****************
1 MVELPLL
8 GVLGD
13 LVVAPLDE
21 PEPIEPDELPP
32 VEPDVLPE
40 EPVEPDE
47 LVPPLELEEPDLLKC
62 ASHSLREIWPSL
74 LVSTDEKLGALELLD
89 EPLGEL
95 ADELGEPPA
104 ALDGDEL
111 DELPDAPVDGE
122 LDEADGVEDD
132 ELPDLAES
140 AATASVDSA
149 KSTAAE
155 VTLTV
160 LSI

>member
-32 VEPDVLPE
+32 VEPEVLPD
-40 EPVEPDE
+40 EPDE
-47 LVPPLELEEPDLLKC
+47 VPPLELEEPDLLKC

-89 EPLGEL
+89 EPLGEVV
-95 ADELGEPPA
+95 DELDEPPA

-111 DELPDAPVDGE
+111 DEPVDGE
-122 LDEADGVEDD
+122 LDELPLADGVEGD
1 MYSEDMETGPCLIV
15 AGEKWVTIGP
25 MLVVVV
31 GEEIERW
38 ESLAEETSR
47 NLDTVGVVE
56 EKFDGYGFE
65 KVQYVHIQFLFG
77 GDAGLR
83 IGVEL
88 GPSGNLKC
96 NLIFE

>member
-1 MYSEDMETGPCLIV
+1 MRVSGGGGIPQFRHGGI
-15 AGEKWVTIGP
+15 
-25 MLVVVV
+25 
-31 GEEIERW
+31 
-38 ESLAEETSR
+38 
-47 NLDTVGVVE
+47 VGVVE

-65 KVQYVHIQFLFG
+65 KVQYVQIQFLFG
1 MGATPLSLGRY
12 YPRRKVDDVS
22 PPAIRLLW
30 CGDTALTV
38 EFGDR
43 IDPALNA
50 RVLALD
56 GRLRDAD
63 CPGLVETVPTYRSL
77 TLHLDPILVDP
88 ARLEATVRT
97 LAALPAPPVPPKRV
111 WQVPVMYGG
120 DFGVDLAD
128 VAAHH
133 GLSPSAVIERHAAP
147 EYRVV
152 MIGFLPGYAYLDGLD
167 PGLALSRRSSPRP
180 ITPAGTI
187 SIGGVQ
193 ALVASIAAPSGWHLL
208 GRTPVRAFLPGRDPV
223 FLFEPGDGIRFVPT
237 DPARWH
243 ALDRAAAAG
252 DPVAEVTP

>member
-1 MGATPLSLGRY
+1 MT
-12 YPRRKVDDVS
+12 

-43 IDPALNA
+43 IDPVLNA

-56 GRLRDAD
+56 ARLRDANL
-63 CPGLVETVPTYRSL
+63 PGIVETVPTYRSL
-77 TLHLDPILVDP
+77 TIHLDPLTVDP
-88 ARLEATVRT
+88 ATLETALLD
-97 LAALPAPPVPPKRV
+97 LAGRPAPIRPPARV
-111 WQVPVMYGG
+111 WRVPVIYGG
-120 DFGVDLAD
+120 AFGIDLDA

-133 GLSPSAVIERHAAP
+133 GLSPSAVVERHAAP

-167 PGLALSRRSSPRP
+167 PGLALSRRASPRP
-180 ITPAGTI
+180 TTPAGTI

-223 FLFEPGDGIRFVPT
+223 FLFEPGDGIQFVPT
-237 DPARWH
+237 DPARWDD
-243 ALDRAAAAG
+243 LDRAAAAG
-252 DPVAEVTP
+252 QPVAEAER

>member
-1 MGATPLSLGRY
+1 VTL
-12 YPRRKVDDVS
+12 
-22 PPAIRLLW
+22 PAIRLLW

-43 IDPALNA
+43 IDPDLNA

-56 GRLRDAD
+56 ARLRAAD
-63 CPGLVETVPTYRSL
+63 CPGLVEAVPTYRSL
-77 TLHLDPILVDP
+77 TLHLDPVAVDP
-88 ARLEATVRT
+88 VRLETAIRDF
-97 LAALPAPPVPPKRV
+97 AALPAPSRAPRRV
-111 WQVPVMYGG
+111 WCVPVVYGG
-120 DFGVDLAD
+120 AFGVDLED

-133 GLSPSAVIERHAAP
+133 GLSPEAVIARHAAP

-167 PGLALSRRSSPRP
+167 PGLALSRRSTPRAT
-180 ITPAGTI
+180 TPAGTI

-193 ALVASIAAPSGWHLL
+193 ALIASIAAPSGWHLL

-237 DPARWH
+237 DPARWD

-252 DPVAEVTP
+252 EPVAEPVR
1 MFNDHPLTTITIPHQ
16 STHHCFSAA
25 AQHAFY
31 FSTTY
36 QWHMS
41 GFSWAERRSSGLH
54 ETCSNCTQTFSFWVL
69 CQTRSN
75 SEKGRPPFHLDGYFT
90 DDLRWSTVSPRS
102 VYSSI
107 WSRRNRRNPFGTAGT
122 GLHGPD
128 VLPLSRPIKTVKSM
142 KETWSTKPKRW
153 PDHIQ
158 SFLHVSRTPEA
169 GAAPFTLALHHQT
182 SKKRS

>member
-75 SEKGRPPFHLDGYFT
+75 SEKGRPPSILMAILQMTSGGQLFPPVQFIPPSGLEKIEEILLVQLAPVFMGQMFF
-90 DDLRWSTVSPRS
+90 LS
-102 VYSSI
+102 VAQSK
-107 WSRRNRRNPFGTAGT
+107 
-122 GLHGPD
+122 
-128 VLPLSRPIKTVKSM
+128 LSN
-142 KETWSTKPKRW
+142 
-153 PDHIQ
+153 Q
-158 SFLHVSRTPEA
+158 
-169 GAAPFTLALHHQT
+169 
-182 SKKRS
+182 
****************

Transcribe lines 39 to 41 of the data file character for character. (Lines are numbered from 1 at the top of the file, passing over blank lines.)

38 ESLAEETSR
47 NLDTVGVVE
56 EKFDGYGFE